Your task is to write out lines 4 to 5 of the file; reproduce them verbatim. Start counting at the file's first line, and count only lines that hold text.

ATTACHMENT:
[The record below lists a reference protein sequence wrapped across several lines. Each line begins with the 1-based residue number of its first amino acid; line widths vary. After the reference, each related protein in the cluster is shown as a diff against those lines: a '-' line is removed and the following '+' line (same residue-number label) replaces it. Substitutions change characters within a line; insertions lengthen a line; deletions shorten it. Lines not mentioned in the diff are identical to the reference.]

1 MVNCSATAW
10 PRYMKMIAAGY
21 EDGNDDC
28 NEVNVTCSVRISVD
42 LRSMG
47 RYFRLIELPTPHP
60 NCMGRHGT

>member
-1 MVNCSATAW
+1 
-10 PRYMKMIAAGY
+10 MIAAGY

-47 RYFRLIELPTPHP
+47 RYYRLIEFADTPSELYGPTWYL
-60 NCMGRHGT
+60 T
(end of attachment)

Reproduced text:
21 EDGNDDC
28 NEVNVTCSVRISVD